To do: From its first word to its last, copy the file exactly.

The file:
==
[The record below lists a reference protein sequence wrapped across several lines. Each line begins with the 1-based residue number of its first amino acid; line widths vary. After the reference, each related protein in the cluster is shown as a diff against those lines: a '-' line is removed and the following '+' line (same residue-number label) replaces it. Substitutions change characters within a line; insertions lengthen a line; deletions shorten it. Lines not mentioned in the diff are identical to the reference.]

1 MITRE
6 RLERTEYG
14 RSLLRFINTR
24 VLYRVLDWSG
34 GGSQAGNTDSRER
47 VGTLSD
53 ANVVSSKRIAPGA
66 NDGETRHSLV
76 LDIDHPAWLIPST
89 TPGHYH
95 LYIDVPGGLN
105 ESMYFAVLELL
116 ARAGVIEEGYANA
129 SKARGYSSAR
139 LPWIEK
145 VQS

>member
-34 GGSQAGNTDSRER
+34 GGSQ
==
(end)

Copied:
[The record below lists a reference protein sequence wrapped across several lines. Each line begins with the 1-based residue number of its first amino acid; line widths vary. After the reference, each related protein in the cluster is shown as a diff against those lines: a '-' line is removed and the following '+' line (same residue-number label) replaces it. Substitutions change characters within a line; insertions lengthen a line; deletions shorten it. Lines not mentioned in the diff are identical to the reference.]

1 MITRE
6 RLERTEYG
14 RSLLRFINTR
24 VLYRVLDWSG
34 GGSQAGNTDSRER
47 VGTLSD
53 ANVVSSKRIAPGA
66 NDGETRHSLV
76 LDIDHPAWLIPST
89 TPGHYH
95 LYIDVPGGLN
105 ESMYFAVLELL
116 ARAGVIEEGYANA
129 SKARGYSSAR
139 LPWIEK
145 VQS

>member
-34 GGSQAGNTDSRER
+34 GGSQ